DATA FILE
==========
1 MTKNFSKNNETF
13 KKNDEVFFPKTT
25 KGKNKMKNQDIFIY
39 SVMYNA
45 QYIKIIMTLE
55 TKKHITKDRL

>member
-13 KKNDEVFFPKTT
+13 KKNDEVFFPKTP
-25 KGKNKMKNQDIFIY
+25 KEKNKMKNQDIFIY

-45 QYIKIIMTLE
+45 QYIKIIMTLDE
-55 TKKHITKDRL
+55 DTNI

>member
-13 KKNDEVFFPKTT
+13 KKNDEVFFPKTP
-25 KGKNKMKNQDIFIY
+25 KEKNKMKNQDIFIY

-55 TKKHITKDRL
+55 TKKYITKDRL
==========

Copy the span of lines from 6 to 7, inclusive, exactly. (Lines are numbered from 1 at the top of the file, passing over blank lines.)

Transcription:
55 TKKHITKDRL

>member